Article

Warren M. Sherk

(b Chariton, IA, Aug 6, 1876; d New York, NY, Jan 27, 1932). American Composer, conductor, and teacher. At the Chicago Conservatory he studied with composer Frederick G(rant) Gleason, the organist Wilhelm Middelschulte, and the violinist S.E. Jacobson. He spent three years, beginning in 1899, at the Culver Military Academy in Indiana. At the University School of Music in Lincoln, Nebraska, in 1901 he became the leader of the cadet band and violin department. By the time he left in 1908 he was head of the composition department. He spent the next three years teaching privately in Vienna and Leipzig, where he studied with composers Max Reger and Hans Sitt. Back in the United States, he lived in Georgia from 1912 to 1916, directing the Atlanta Philharmonic, conducting light opera, and teaching at Brenau College in Gainesville. After moving to New York, he taught at the Malkin School of Music and contributed music to a National Academy of Music university course. He spent ...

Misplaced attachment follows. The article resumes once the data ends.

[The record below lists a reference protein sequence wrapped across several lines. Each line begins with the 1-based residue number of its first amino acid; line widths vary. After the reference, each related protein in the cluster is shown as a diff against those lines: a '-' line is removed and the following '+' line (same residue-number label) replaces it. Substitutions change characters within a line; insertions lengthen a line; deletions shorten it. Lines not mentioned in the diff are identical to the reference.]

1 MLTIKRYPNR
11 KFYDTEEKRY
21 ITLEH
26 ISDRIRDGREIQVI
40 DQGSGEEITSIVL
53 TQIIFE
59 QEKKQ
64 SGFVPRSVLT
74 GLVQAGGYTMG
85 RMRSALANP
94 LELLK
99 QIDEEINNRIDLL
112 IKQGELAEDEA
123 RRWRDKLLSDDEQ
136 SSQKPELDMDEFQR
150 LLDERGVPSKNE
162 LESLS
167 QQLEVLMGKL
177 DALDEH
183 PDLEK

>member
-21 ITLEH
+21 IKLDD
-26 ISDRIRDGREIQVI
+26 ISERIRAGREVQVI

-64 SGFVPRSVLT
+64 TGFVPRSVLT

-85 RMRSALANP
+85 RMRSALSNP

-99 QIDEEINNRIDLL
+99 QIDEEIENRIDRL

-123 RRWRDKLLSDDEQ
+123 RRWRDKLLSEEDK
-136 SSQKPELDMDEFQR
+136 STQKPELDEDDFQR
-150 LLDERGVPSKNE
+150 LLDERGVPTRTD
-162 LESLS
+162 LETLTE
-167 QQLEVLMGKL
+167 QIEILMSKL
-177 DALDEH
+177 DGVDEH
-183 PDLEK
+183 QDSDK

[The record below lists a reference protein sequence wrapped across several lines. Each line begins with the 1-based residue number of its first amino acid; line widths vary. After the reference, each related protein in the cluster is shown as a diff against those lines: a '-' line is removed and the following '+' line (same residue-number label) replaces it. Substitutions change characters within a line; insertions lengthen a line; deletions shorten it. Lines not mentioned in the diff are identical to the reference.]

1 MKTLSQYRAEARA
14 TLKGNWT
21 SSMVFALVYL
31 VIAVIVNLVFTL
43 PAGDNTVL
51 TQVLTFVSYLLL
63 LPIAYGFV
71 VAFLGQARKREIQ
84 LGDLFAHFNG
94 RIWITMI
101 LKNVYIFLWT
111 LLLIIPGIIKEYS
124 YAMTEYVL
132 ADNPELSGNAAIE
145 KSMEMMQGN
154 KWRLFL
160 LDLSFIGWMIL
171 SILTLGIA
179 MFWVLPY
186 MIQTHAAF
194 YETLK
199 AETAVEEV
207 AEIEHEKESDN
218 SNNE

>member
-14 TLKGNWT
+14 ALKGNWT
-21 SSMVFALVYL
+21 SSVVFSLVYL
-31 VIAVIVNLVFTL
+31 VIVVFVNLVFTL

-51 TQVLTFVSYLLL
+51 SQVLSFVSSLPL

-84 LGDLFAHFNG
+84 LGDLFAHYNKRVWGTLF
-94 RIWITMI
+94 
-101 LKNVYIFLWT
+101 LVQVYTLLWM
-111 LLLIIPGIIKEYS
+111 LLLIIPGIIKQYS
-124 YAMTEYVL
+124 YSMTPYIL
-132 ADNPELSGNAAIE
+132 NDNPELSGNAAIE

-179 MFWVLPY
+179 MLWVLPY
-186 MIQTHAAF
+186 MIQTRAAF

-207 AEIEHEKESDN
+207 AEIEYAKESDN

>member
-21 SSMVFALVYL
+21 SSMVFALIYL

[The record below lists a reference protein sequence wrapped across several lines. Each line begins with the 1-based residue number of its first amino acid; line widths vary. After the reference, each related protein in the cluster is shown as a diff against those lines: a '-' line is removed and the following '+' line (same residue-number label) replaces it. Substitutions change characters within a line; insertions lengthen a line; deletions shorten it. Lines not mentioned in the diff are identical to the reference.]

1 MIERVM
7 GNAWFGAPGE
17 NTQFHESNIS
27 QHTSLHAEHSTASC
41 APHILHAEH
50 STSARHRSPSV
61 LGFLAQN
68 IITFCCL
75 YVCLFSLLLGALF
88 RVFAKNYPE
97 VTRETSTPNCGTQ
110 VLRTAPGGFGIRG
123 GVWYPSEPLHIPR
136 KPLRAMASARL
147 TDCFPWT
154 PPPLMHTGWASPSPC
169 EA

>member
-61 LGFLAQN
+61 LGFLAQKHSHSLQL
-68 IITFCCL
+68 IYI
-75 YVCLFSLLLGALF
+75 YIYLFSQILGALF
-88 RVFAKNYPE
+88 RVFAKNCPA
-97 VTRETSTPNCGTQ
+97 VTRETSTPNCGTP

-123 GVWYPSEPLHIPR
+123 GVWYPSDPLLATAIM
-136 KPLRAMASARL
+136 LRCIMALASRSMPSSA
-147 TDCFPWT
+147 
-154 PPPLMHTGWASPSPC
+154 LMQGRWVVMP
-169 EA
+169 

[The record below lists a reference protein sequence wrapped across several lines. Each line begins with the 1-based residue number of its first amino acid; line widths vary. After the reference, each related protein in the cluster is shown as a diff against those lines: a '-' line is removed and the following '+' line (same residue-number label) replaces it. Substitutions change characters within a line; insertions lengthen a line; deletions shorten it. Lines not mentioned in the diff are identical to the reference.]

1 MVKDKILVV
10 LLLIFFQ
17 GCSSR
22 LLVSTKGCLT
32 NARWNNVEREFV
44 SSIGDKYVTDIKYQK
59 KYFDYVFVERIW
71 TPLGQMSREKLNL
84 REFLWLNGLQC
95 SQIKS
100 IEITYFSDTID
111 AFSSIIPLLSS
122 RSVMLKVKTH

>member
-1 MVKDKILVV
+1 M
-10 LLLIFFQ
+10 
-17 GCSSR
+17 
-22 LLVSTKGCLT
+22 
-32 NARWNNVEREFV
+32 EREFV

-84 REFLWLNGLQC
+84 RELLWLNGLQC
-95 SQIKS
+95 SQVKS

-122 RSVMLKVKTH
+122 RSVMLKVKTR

Article

Josephine Wright

(b St. Louis, MO, Sept 7, 1937). American composer and music educator. Wilson studied piano and clarinet formally as a child. He began performing professionally as a jazz pianist around age 15, and he later played double bass in the St. Louis PO and other ensembles. He studied composition with Robert Wykes at Washington University (BM 1959), with Robert Kelly at the University of Illinois, Urbana-Champaign (MM 1960), and philip Bezanson at the University of Iowa (PhD 1964). He obtained additional training at the University of Illinois’ Studio for Experimental Music (1967), and he studied traditional West African music at the University of Ghana as a recipient of a Guggenheim Fellowship (1971–2).

Wilson’s career as an educator included appointments at Florida A&M University (1960–2, 1964–5), Oberlin College Conservatory of Music (1965–70), and the University of California, Berkeley (...